• Trafficking in human beings: Aims to provide a critical understanding of the issues surrounding trafficking in human beings or ‘modern slavery’, outlining problems, both within the UK and internationally. We will also consider differences and inter relationship with people smuggling, together with an overview of the response from law, Government, national and international organisations. 

  • Academic skills and techniques: This course aims to provide initial training in the higher cognitive skills of critical analysis, evaluation and synthesis and the related scholarly techniques of critical reading, reflection and writing. These transferable skills are prized by employers and are reinforced throughout the course.

The course has been devised primarily as a one-year full-time programme. It may also be taken over two years on a part-time basis with the part-time students participating in the same classes as the full-time students. For part-time students, the taught modules will be split evenly between the two years.

Modules on the course employ a variety of delivery methods incorporating best practice and innovative teaching and learning – interactive workshops, simulations, role playing, peer marking, peer feedback and debates. You can also choose the credit-bearing module International Security Praxis, which is based on talks and workshops by visiting scholars and practitioners combined with a piece of reflective writing that will be undertaken based on a fieldtrip.

We aim to provide a series of specialist workshops, delivered by experienced practitioners including ambassadors, UN weapons inspectors and chief constables. We also organise regular field trips to institutions in the UK, such as the Houses of Parliament and Chatham House.

We also aim to offer valuable international experiences of diplomatic practice through study trips to, for example, Brussels and Strasbourg, which expose you to the realities of formulating foreign policy. You could also take part in online international learning: participating in live online debates in Italy or presenting with fellow Diplomacy students in Argentina.

Assessment employs a range of methods including: Individual coursework (essays, reports and reviews), seminar-based assessment, presentations, projects, written papers, exercises and individual and group presentations. The pass mark for modules is 40%. You must undertake and pass all seven mandatory modules, plus two optional modules to achieve the MA.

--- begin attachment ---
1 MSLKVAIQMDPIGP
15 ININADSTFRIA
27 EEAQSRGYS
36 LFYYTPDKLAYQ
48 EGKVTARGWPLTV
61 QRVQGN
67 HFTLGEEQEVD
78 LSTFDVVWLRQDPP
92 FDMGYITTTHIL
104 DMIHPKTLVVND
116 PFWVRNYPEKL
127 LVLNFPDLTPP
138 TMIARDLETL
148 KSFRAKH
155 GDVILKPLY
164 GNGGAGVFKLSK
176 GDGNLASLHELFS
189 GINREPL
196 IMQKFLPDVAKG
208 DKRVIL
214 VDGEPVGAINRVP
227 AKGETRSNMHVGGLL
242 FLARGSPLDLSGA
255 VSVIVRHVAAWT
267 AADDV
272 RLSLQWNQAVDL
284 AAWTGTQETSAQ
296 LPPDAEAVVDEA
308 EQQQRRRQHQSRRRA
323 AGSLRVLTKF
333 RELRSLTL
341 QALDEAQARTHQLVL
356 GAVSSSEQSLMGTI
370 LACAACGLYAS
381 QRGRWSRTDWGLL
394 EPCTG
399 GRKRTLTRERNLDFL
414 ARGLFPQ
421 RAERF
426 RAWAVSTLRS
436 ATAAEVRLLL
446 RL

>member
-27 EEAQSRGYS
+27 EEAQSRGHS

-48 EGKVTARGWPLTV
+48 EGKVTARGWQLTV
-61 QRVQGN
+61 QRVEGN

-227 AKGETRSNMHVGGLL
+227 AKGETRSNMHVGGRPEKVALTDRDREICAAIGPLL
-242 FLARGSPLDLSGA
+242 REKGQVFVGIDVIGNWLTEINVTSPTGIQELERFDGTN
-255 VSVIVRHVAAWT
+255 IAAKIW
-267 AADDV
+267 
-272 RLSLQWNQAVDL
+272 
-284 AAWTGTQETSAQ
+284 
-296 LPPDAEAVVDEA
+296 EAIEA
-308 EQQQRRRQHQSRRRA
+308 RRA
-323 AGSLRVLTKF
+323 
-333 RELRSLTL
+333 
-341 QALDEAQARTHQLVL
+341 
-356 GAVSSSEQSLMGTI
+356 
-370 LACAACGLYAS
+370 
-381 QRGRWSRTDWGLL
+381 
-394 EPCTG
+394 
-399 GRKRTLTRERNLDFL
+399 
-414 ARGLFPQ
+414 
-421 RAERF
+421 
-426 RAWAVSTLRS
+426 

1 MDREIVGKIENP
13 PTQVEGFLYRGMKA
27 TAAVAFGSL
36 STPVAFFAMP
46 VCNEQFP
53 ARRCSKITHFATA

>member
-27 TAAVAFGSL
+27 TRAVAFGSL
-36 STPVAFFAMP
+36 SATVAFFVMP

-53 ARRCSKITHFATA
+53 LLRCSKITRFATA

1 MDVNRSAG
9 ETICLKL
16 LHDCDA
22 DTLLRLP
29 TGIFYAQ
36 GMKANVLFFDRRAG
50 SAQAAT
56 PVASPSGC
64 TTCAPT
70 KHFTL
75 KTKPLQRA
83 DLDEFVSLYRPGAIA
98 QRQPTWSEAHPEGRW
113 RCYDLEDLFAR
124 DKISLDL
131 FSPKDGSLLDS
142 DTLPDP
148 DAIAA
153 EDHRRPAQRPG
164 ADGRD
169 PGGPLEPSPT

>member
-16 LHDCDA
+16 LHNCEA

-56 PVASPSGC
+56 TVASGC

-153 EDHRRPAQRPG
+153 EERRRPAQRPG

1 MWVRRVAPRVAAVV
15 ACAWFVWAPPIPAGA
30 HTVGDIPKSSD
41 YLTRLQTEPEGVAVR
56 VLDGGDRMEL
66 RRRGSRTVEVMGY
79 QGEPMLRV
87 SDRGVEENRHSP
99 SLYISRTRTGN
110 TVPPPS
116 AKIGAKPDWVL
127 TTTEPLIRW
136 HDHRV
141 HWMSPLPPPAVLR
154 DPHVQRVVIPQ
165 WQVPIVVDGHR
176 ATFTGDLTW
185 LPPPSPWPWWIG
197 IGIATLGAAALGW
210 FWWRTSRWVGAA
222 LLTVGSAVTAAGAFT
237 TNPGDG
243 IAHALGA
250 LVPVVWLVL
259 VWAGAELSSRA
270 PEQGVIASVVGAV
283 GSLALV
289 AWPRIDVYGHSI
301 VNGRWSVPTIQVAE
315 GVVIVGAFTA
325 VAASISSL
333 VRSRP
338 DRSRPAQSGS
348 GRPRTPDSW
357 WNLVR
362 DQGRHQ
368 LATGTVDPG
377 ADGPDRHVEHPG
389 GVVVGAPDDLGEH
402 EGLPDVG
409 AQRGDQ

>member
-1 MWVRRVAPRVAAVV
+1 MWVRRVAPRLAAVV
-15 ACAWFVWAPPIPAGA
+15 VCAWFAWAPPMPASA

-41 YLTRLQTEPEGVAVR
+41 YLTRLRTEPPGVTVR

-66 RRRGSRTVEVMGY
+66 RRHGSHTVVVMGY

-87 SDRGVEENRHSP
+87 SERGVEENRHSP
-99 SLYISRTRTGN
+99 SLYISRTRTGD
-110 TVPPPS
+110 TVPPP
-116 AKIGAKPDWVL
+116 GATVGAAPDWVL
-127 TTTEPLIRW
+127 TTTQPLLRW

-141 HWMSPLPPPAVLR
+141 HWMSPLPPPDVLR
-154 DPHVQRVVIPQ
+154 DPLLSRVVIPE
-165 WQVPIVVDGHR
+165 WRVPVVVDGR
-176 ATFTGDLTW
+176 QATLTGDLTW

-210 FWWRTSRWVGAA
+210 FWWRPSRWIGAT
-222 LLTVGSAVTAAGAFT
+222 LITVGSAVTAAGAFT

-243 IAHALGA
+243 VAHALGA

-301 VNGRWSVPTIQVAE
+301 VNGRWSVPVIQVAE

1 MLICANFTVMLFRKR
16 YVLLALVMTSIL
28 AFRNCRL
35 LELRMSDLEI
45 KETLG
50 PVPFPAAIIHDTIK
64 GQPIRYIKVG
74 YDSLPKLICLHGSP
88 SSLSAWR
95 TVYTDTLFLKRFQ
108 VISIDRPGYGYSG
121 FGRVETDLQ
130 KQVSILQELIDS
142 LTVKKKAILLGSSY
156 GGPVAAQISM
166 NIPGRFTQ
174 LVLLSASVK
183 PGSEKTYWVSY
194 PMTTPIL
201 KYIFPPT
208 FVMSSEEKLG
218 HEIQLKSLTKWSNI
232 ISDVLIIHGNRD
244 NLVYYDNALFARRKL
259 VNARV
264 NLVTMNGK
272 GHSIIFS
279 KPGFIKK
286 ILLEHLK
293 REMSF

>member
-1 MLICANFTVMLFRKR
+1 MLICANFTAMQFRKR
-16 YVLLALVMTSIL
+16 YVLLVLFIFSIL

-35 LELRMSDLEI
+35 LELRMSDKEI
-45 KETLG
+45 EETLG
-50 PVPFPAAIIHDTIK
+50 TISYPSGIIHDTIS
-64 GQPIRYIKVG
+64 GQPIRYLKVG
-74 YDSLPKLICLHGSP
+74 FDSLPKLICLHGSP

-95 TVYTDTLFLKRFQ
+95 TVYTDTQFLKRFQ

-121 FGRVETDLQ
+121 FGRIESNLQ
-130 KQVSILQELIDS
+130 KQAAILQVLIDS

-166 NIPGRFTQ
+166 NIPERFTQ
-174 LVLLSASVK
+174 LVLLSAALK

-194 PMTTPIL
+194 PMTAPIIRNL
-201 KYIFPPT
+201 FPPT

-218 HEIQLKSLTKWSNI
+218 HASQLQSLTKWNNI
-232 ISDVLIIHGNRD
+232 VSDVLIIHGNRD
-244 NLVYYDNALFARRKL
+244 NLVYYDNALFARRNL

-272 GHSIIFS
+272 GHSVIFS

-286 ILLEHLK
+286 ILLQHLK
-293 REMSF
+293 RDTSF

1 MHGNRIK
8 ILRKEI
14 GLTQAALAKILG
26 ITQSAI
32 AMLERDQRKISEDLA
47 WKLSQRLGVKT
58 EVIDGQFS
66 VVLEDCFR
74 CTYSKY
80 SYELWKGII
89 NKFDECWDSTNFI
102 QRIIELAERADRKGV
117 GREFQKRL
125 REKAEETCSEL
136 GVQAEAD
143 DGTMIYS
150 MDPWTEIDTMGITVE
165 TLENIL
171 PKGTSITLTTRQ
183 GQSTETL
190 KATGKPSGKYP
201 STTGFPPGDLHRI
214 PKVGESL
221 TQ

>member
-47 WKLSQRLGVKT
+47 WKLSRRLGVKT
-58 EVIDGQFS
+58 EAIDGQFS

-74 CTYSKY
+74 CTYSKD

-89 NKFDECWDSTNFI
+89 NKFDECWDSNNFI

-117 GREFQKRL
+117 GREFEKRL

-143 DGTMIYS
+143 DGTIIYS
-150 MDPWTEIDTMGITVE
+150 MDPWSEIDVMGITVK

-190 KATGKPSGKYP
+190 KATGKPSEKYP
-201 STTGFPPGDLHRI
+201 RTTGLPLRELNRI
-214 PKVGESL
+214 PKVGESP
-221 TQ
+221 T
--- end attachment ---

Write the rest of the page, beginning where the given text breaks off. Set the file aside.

Assessment is by a variety of types of written coursework including academic essays, comparative review essays, reports, research designs, reflective diaries and logs, as well as on some modules, reflective writing, group presentations and video podcasts. There are no exams on the course.

An estimated percentage breakdown of your final grade assessment is as follow:

  • Essays 40%
  • Dissertation 30%
  • Reviews 5%
  • Reports 5%
  • Reflective writing 5%
  • Practical coursework 5%
  • Presentations 5%
  • Management consultancy project 5%  

Successful completion of all modules and the MA Project is required in order to be awarded a `Master of Arts’ title. Candidates achieving a 70% average may be awarded a ‘Distinction’. Candidates achieving a 60% average may be awarded a ‘Merit’. Students who fail to achieve the 180 for the Masters can be awarded the Postgraduate Diploma if they achieve 120 credits and a Postgraduate Certificate if they achieve 60 credits.

30% assessed by dissertation

On completion, you should have knowledge of:

  • The nature of the international system and its development over time.
  • How international relations adapt to different political environments.
  • The conduct of international relations, as practised by key institutions and actors.
  • Differing approaches to, and prominent issues of debate within, the study of international relations.
  • How the boundaries of the subject matter are advanced through research by being at the forefront of the discipline. 
  • The principles of consultancy and the theories and practices found in leadership.


On completion, you should be able to:

  • Locate and critically review a range of information sources, to gather and marshal relevant evidence successfully.